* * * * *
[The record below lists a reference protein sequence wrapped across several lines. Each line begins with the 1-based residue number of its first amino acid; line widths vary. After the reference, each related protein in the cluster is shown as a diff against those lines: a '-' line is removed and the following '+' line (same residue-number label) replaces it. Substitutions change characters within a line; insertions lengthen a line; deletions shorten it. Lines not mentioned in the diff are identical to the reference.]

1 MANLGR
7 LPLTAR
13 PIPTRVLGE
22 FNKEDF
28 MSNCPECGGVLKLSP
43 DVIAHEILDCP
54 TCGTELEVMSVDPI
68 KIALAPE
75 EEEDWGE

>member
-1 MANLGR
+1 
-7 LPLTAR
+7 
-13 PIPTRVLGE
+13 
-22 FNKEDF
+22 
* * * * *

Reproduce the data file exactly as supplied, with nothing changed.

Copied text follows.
[The record below lists a reference protein sequence wrapped across several lines. Each line begins with the 1-based residue number of its first amino acid; line widths vary. After the reference, each related protein in the cluster is shown as a diff against those lines: a '-' line is removed and the following '+' line (same residue-number label) replaces it. Substitutions change characters within a line; insertions lengthen a line; deletions shorten it. Lines not mentioned in the diff are identical to the reference.]

1 MANLGR
7 LPLTAR
13 PIPTRVLGE
22 FNKEDF
28 MSNCPECGGVLKLSP
43 DVIAHEILDCP
54 TCGTELEVMSVDPI
68 KIALAPE
75 EEEDWGE

>member
-1 MANLGR
+1 
-7 LPLTAR
+7 
-13 PIPTRVLGE
+13 
-22 FNKEDF
+22 